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Set against the spectacular scenery and steep walls of the Tennessee River Gorge, Nickajack Lake is the perfect place to relax on the water, fish, or explore the nature and wildlife of the Cumberland Mountains.
Nickajack Lake is an impoundment of the Tennessee River and one of nine reservoirs on the river managed by the Tennessee Valley Authority. The lake was created for flood control, navigation, and power generation. Construction on Nickajack Dam started in 1964 and was completed in 1967 replacing the existing Hales Bar Dam. Hales Bar Dam was built in 1913 by the Chattanooga and Tennessee Power Company and was bought by the TVA in 1939, but there were leaks in the dam's foundation that couldn't be repaired. Hales Bar Dam Lock and Powerhouse are still visible six miles above Nickajack Lake and the Lock was converted to a coal barge terminal.
When the TVA built Nickajack Lake and Dam, they planned ahead for future expansion. Nickajack Lock can lift nine large barges at one time 41 feet, allowing more than 2.5 million tons of raw materials and goods to pass through the Tennessee River Gorge every year. If the lock is ever insufficient to handle the traffic, there is already a 110 foot by 800 foot underwater structure for a future lock. The observation platform at Nickajack Lock re-opened to the public in 2015 after a 14-year closure following 9/11.
Located in Marion County half an hour from Chattanooga, Nickajack Lake extends 46 miles upstream from the Nickajack Dam to the Chickamauga Dam. Lake levels are controlled by the TVA and fluctuate as needed for power generation and navigation. With over 10,300 acres of water and almost 180 miles of shoreline to explore, anglers will find plenty of fish to challenge them especially black, spotted, and largemouth bass. The catfish and pan fish are also plentiful. There are fishing berms around Nickajack Lake, an ADA accessible fishing pier and several public boat launches. Along with fishing from the shore or by boat, visitors to Nickajack Lake can boat, water ski or Jet Ski. The TVA also manages camping, swimming, and picnicking at several spots.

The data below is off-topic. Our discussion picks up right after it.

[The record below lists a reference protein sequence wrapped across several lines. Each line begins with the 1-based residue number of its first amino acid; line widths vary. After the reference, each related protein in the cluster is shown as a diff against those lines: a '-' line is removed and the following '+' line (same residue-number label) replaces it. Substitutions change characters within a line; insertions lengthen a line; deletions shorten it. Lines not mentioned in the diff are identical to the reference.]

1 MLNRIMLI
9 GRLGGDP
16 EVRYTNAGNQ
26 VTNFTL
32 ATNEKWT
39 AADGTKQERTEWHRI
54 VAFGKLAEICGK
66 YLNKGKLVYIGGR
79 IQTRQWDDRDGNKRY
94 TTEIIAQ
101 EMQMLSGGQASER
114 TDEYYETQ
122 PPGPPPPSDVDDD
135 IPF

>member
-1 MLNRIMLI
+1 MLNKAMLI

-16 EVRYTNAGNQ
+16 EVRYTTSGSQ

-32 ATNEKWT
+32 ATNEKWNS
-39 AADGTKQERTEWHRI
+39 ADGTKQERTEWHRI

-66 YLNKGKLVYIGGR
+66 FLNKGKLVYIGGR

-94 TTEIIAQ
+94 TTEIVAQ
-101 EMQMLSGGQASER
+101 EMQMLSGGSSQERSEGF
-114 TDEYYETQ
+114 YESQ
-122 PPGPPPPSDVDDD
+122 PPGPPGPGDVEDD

Nickajack Lake was named for a Chickamauga leader whose renegade band hid out in Nickajack Cave. The cave has a rich history. It was mined for saltpeter by James Orr starting in 1800. The cave was mined continuously until 1863 or 1864. Today Nickajack Cave partially flooded by Nickajack Lake is a wildlife refuge managed by the Tennessee Wildlife Resources Agency. From late April to early October the cave is home to a colony of around 100,000 endangered gray bats. The bats use the cave as a maternity roost and arrive to give birth in the spring. At dusk thousands of bats fly out to feed in a big gray cloud. The entrance to the cave is protected and blocked to people, but visitors can watch the bats from a specially designated area.
Nickajack Lake extends into the Tennessee River Gorge. The Gorge is about 27,000 acres carved through Cumberland Mountain. Known as the Grand Canyon of Tennessee, it's a 26-mile long steep walled gorge. Home to bald eagles and osprey, the scenery around the gorge is extraordinary.
Abundant wildlife, plentiful fishing and the spectacular backdrop of the Tennessee River Gorge combine to make Nickajack Lake a fantastic outdoor getaway. Add all the attractions of nearby Chattanooga and there is sure to be something to please everyone at Nickajack Lake.
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